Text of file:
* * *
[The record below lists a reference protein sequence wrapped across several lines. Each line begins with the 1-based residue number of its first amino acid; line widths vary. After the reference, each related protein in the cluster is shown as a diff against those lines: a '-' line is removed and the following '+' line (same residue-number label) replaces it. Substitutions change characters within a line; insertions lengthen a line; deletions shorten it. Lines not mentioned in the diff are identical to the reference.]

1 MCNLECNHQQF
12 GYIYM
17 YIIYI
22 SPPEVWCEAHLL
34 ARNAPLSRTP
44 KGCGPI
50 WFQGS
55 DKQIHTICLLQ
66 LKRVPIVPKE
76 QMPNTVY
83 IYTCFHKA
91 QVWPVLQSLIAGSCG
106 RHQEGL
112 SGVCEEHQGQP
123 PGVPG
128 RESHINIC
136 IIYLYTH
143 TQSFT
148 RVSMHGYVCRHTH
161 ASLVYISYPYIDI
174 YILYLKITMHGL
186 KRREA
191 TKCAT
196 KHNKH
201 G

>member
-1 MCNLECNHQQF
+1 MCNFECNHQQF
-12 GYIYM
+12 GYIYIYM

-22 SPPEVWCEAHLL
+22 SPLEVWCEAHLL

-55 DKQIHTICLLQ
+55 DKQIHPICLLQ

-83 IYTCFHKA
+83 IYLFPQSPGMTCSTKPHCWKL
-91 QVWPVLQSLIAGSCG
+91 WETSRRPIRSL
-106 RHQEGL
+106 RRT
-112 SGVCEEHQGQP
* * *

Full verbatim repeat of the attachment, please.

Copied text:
[The record below lists a reference protein sequence wrapped across several lines. Each line begins with the 1-based residue number of its first amino acid; line widths vary. After the reference, each related protein in the cluster is shown as a diff against those lines: a '-' line is removed and the following '+' line (same residue-number label) replaces it. Substitutions change characters within a line; insertions lengthen a line; deletions shorten it. Lines not mentioned in the diff are identical to the reference.]

1 MCNLECNHQQF
12 GYIYM
17 YIIYI
22 SPPEVWCEAHLL
34 ARNAPLSRTP
44 KGCGPI
50 WFQGS
55 DKQIHTICLLQ
66 LKRVPIVPKE
76 QMPNTVY
83 IYTCFHKA
91 QVWPVLQSLIAGSCG
106 RHQEGL
112 SGVCEEHQGQP
123 PGVPG
128 RESHINIC
136 IIYLYTH
143 TQSFT
148 RVSMHGYVCRHTH
161 ASLVYISYPYIDI
174 YILYLKITMHGL
186 KRREA
191 TKCAT
196 KHNKH
201 G

>member
-1 MCNLECNHQQF
+1 MCNFECNHQQF
-12 GYIYM
+12 GYIYIYM

-22 SPPEVWCEAHLL
+22 SPLEVWCEAHLL

-55 DKQIHTICLLQ
+55 DKQIHPICLLQ

-83 IYTCFHKA
+83 IYLFPQSPGMTCSTKPHCWKL
-91 QVWPVLQSLIAGSCG
+91 WETSRRPIRSL
-106 RHQEGL
+106 RRT
-112 SGVCEEHQGQP